Category: West Village

Otis Kidwell Burger, Who’s Seen the Village From Suffrage to Luxury

West Village history can’t be said to live in any one person, but Otis Kidwell Burger has seen a great deal of it, and holds a great deal more in her family tree. She grew up with abolitionists and suffragists,

Shop Local; Small Business Saturday

November 25th is Small Business Saturday to supporting shopping local small shops. We recently hosted an architectural walking tour of Bleecker Street to draw attention to the array of shops on that classic strip and are attending the small business

Labor History in the Village

Some of the most important events and most prominent figures in the labor movement bear strong connections to the Village and East Village.  Without these courageous individuals, or the events connected to them, we might never have had fair wages,

African Free School, First in America for Black Students, Found a Home in Greenwich Village

The African Free School was founded on November 2, 1787 in Lower Manhattan by the New-York Manumission Society and founding fathers Alexander Hamilton and John Jay. It was the very first school for blacks in America.  Ultimately consisting of seven schools, the

Two Village Ghost Stories!

As a surprise Halloween treat, this year’s Bowery Boys ghost stories podcast is focused all on the Village! While some of the stories are quite familiar to us at GVSHP, two particularly caught our eyes and ears: one about a

How Edith Wharton and Henry James Struck Up A Friendship Around Washington Square

On October 26, 1900, two great writers with ties to the Village began a correspondence that would spark a lifelong friendship…

Fingers Crossed for Another: Individual Landmark Designations We’ve Won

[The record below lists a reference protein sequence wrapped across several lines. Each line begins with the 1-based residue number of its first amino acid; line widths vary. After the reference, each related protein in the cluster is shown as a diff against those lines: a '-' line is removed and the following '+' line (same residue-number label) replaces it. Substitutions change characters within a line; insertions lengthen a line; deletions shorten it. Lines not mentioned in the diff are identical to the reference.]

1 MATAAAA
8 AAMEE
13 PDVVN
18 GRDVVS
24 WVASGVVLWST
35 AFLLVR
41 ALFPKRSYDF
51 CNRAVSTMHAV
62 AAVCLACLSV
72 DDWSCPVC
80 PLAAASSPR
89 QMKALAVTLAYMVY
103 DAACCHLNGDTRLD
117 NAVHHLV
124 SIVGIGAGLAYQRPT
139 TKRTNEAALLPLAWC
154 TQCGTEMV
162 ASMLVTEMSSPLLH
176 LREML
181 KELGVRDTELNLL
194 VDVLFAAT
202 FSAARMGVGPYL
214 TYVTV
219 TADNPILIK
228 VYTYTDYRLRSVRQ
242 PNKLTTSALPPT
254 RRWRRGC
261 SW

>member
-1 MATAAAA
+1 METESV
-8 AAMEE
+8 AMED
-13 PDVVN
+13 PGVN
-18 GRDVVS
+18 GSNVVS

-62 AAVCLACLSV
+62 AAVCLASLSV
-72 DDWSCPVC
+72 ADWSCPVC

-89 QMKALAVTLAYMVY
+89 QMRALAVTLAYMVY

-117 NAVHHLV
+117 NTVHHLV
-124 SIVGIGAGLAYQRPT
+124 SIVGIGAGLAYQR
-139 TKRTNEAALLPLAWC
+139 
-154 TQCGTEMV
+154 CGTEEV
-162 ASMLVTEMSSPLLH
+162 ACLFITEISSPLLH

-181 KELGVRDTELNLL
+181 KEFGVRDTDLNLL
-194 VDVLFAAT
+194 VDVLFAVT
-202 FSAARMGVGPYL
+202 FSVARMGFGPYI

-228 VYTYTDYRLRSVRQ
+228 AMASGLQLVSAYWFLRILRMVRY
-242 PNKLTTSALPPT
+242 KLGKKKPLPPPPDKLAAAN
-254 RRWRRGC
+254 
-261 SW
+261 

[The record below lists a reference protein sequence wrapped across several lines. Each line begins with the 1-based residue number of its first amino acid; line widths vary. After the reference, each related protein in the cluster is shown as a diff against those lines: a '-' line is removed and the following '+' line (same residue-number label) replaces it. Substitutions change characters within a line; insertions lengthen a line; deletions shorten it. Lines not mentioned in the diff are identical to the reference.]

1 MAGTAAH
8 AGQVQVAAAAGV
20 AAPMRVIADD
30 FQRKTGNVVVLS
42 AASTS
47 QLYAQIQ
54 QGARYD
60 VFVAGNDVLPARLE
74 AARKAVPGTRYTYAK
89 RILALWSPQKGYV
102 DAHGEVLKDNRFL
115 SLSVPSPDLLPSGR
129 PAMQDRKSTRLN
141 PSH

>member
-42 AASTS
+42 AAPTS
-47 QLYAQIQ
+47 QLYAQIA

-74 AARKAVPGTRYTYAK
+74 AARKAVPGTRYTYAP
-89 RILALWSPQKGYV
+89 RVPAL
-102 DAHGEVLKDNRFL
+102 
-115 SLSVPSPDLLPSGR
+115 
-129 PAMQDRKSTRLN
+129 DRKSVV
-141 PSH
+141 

We had a promising hearing last Tuesday at the Landmarks Preservation Commission on our proposed landmark designation of 827-831 Broadway, with a vote planned for this coming Tuesday, October 31st. We’re hoping for an outcome that will be more treat

On West 13th Street, A Journal Founded By Transcendentalists, That Hit “Like An Atom Bomb”

Not many people remember it today, but The Dial, one of the most influential literary magazines of its time, was housed at 152 West 13th Street, and published some of the most groundbreaking work of the 20th century, including T.S. Elliot’s

The High Line is Dismantled and the West Side is Transformed

There’s no overstating it – we at GVSHP love our members and friends sharing old mementos and images of our neighborhood. Personal or family pictures taken of one’s surroundings or familiar spots often now become, years later, important historical documents. Case in

Happy Birthday, Richard Meier

American architect Richard Meier was born on this day in 1934. Over the course of his nearly sixty-year career Meier has designed countless buildings all over the world and received numerous prizes including the Pritzker Prize in Architecture in 1984, the

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